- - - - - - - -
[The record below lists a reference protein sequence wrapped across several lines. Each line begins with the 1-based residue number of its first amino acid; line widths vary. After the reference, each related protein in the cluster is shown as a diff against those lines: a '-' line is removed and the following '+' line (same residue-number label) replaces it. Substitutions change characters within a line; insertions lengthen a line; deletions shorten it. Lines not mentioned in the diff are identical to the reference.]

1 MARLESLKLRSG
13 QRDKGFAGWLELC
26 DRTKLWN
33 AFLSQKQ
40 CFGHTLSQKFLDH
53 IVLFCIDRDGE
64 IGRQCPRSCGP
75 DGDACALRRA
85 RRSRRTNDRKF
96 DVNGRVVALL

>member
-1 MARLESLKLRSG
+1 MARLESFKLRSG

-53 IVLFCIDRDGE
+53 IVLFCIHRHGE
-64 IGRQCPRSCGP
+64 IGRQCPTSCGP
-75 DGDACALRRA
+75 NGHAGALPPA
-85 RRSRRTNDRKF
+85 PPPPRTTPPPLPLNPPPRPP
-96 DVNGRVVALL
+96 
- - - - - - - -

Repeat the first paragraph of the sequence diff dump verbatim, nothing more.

[The record below lists a reference protein sequence wrapped across several lines. Each line begins with the 1-based residue number of its first amino acid; line widths vary. After the reference, each related protein in the cluster is shown as a diff against those lines: a '-' line is removed and the following '+' line (same residue-number label) replaces it. Substitutions change characters within a line; insertions lengthen a line; deletions shorten it. Lines not mentioned in the diff are identical to the reference.]